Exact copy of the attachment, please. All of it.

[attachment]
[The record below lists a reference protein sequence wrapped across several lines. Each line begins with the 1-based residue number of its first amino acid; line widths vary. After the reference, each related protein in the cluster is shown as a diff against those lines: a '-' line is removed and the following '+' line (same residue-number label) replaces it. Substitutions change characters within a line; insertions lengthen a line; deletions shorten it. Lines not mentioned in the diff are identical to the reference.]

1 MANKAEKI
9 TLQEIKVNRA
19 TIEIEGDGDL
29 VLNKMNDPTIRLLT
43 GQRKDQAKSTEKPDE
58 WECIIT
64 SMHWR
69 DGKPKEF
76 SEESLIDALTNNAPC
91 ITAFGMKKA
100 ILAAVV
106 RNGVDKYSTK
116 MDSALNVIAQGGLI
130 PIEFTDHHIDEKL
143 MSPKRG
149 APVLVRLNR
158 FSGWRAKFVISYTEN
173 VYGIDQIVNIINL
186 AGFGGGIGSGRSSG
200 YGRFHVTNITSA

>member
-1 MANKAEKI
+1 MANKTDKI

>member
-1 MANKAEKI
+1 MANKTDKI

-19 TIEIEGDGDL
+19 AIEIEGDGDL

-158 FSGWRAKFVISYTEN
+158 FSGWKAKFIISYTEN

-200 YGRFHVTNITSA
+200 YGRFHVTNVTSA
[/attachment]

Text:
[The record below lists a reference protein sequence wrapped across several lines. Each line begins with the 1-based residue number of its first amino acid; line widths vary. After the reference, each related protein in the cluster is shown as a diff against those lines: a '-' line is removed and the following '+' line (same residue-number label) replaces it. Substitutions change characters within a line; insertions lengthen a line; deletions shorten it. Lines not mentioned in the diff are identical to the reference.]

1 MANKAEKI
9 TLQEIKVNRA
19 TIEIEGDGDL
29 VLNKMNDPTIRLLT
43 GQRKDQAKSTEKPDE
58 WECIIT
64 SMHWR
69 DGKPKEF
76 SEESLIDALTNNAPC
91 ITAFGMKKA
100 ILAAVV
106 RNGVDKYSTK
116 MDSALNVIAQGGLI
130 PIEFTDHHIDEKL
143 MSPKRG
149 APVLVRLNR
158 FSGWRAKFVISYTEN
173 VYGIDQIVNIINL
186 AGFGGGIGSGRSSG
200 YGRFHVTNITSA

>member
-1 MANKAEKI
+1 MANKTDKI

>member
-1 MANKAEKI
+1 MANKTDKI

-19 TIEIEGDGDL
+19 AIEIEGDGDL

-158 FSGWRAKFVISYTEN
+158 FSGWKAKFIISYTEN

-200 YGRFHVTNITSA
+200 YGRFHVTNVTSA